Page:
Swift debuted at the WWDC 2014 Developer Conference and has since been known as the Apple-brand programming language. Created by Chris Lattner, who began working on the language in 2010, Swift has recently become open-sourced, meaning that developers can now apply the language outside the context of iOS development.
In addition to the source code to the compiler, Apple also revealed the beginnings of a native-Swift implementation of the Foundation library (the standard library for all OS X and iOS applications).
That’s not to say that Swift was not already popular. Soon after its release in 2014, Swift quickly became an essential part of any modern app developer’s toolkit and a solid first choice for coding academies and bootcamps to teach their programming students. Overall, Swift gained popularity as it was such a great introduction to modern programing concepts for its use as a general object-oriented language.
Lattner says that he took inspiration from Objective-C, Rust, Haskell, Ruby, Python, C#, CLU, among other languages to develop Swift. Although developers can use the language to create desktop apps as well as iOS programs, the open source version will allow them to apply their skill at this language on more platforms ranging from mobile devices to desktop and the cloud. Linux binaries as well as command line tools for running programs against files and folders are also included in this new version, as well as micro-controllers and small embedded computers.
As support for this change, Apple launched an official Swift blog for the project which will soon be filled with useful tutorials and threads. There are many different ways to contribute to Swift, such as reporting bugs and submitting pull requests.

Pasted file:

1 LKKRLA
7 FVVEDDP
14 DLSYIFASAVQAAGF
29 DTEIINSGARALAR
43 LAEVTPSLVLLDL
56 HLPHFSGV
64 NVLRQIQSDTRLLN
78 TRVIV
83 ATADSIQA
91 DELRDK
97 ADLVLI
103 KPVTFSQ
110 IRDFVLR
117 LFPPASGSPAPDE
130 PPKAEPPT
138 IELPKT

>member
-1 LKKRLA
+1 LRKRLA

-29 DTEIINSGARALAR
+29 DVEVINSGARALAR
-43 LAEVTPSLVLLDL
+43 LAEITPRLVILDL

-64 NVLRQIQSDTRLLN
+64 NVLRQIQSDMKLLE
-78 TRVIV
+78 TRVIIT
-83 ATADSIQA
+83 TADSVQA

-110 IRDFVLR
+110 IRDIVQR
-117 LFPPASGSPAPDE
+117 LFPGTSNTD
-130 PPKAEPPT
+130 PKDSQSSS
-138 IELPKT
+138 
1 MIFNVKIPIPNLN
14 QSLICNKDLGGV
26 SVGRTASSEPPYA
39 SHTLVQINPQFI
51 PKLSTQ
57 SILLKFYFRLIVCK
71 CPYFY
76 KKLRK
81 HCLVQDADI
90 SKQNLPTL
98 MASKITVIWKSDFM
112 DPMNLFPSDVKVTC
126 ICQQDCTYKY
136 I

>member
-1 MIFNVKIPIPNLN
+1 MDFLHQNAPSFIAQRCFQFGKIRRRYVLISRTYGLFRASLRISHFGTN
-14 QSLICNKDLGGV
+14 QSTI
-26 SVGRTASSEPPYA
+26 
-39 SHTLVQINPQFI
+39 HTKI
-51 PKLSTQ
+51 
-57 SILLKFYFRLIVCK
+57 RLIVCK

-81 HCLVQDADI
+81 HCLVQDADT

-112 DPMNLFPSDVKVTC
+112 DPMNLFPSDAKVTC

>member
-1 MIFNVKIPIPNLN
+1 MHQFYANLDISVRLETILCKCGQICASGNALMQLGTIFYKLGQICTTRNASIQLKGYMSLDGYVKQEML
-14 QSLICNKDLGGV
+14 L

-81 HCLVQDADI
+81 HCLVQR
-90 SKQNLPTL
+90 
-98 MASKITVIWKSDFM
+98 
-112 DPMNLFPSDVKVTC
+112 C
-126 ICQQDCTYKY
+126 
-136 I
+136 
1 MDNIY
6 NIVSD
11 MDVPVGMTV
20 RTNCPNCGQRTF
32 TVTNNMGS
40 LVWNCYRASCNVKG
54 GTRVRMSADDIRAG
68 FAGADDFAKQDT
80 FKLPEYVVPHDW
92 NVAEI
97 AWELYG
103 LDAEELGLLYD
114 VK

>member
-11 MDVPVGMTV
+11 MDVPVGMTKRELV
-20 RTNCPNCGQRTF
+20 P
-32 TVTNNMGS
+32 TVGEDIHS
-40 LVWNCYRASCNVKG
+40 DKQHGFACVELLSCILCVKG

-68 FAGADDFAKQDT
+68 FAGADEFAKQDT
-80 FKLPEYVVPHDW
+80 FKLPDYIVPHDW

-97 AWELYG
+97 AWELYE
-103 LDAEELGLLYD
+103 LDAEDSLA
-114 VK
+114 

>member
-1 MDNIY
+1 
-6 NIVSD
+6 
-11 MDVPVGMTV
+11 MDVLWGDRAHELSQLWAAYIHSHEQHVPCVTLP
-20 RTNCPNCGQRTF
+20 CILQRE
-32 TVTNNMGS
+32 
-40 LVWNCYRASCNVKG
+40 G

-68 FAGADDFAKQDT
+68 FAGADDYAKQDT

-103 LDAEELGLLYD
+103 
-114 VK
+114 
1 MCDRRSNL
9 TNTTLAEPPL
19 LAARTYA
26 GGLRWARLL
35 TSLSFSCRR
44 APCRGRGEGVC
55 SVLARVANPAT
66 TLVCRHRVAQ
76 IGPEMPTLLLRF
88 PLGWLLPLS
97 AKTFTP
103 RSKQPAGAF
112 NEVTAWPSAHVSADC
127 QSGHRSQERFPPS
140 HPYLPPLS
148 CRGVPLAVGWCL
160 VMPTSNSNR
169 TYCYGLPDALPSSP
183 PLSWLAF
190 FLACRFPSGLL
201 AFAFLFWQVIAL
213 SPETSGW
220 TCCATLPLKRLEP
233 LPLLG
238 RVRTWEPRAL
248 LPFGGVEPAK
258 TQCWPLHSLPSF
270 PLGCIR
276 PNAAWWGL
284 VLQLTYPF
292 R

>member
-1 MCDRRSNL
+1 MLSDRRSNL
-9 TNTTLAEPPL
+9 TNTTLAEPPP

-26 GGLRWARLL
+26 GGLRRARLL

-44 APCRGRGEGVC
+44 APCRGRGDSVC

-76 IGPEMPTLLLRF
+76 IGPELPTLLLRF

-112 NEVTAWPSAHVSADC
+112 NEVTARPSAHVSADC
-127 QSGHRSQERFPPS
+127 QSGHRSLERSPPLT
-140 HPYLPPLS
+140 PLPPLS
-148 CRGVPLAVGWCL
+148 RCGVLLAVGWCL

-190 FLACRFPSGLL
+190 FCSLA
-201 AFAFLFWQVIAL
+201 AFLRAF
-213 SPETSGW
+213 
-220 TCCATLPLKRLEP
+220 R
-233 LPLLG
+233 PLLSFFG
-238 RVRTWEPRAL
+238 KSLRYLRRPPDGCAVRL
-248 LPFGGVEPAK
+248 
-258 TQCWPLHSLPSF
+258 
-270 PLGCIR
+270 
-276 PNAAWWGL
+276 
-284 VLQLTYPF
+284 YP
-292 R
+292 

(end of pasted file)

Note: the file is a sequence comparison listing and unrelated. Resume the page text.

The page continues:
The most exciting part of this process is that this open-sourced Swift will open up new opportunities for iOS development.
Why is this Exciting?
Apple has a long history of contributing to open source projects, most notably Webkit -- the underpinning of Safari and Apple’s web based technologies on iOS and Mac OS 10.
What is surprising about Swift is how much Apple decided to release on this language and how much they’ll continue to do so in the future. They’ll be using Github for pull requests, they’ll have public discussions of the language’s evolution, and they have a public forum for tracking issues. All of these are uncommon characteristics for Apple and this demonstrates how serious they are about having Swift be a next generation language.
This will be a good thing, for anyone familiar with Swift will know that the language has an insistence on type-safety, error-handling, and variable initialization -- all things that ensure the development of better software. As the Swift language continues to move forward, developers can expect great performance improvements thanks to the collaboration of developers in the community and Apple.
Swift could very well be in the running to be a replacement for C-based languages. Swift can function as both a high level and a low level language. On the high end, the foundation framework includes support for url loading, data and time, and simplified file access. System administrators can use Swift for many of the tasks that previously required them to piece together shell scripts. Swift’s speed is what gives it the quality of a good low-level language. Click here to see the Vimeo video that visualizes how Swift came to be and walks you through how the language became open-sourced.
At Lolay, we build with Swift everyday. We are excited to know that we will have a part in the evolution of Swift. Better performing languages will mean better work and more opportunity to scratch at the surface of what was previously not possible. Contact us online today if you would like to know more about our development process or for consultation. Don’t forget to subscribe to our email and happy holidays to you and your family!